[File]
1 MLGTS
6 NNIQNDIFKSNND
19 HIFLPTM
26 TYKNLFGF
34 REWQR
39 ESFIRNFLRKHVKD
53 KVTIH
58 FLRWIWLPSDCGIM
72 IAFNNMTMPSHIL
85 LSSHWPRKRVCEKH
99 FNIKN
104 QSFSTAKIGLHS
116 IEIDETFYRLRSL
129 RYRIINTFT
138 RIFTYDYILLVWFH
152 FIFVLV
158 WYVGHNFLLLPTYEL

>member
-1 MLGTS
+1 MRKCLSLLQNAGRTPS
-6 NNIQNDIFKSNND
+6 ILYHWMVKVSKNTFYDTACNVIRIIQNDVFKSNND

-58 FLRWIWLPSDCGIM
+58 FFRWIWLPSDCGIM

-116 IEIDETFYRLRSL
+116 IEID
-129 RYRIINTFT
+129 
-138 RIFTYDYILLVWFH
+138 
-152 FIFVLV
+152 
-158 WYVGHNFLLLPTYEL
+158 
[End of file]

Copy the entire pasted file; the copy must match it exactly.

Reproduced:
1 MLGTS
6 NNIQNDIFKSNND
19 HIFLPTM
26 TYKNLFGF
34 REWQR
39 ESFIRNFLRKHVKD
53 KVTIH
58 FLRWIWLPSDCGIM
72 IAFNNMTMPSHIL
85 LSSHWPRKRVCEKH
99 FNIKN
104 QSFSTAKIGLHS
116 IEIDETFYRLRSL
129 RYRIINTFT
138 RIFTYDYILLVWFH
152 FIFVLV
158 WYVGHNFLLLPTYEL

>member
-1 MLGTS
+1 MRKCLSLLQNAGRTPS
-6 NNIQNDIFKSNND
+6 ILYHWMVKVSKNTFYDTACNVIRIIQNDVFKSNND

-58 FLRWIWLPSDCGIM
+58 FFRWIWLPSDCGIM

-116 IEIDETFYRLRSL
+116 IEID
-129 RYRIINTFT
+129 
-138 RIFTYDYILLVWFH
+138 
-152 FIFVLV
+152 
-158 WYVGHNFLLLPTYEL
+158 